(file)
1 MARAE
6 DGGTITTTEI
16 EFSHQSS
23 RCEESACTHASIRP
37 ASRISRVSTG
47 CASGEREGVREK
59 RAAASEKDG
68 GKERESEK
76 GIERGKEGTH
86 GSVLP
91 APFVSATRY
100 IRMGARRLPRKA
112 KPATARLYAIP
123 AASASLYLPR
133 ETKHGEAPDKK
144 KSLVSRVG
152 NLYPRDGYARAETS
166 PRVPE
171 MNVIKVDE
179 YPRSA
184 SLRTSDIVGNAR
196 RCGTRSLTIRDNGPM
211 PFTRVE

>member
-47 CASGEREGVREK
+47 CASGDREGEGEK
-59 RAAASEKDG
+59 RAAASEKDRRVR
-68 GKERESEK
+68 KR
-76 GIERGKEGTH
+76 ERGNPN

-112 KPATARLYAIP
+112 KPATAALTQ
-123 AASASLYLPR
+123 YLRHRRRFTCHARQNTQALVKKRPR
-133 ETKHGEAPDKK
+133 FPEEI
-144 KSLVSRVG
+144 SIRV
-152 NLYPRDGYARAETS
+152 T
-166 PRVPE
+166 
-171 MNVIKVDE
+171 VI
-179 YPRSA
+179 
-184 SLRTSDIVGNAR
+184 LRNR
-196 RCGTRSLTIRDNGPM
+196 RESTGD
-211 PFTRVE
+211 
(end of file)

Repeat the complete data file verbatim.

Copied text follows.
1 MARAE
6 DGGTITTTEI
16 EFSHQSS
23 RCEESACTHASIRP
37 ASRISRVSTG
47 CASGEREGVREK
59 RAAASEKDG
68 GKERESEK
76 GIERGKEGTH
86 GSVLP
91 APFVSATRY
100 IRMGARRLPRKA
112 KPATARLYAIP
123 AASASLYLPR
133 ETKHGEAPDKK
144 KSLVSRVG
152 NLYPRDGYARAETS
166 PRVPE
171 MNVIKVDE
179 YPRSA
184 SLRTSDIVGNAR
196 RCGTRSLTIRDNGPM
211 PFTRVE

>member
-47 CASGEREGVREK
+47 CASGDREGEGEK
-59 RAAASEKDG
+59 RAAASEKDRRVR
-68 GKERESEK
+68 KR
-76 GIERGKEGTH
+76 ERGNPN

-112 KPATARLYAIP
+112 KPATAALTQ
-123 AASASLYLPR
+123 YLRHRRRFTCHARQNTQALVKKRPR
-133 ETKHGEAPDKK
+133 FPEEI
-144 KSLVSRVG
+144 SIRV
-152 NLYPRDGYARAETS
+152 T
-166 PRVPE
+166 
-171 MNVIKVDE
+171 VI
-179 YPRSA
+179 
-184 SLRTSDIVGNAR
+184 LRNR
-196 RCGTRSLTIRDNGPM
+196 RESTGD
-211 PFTRVE
+211 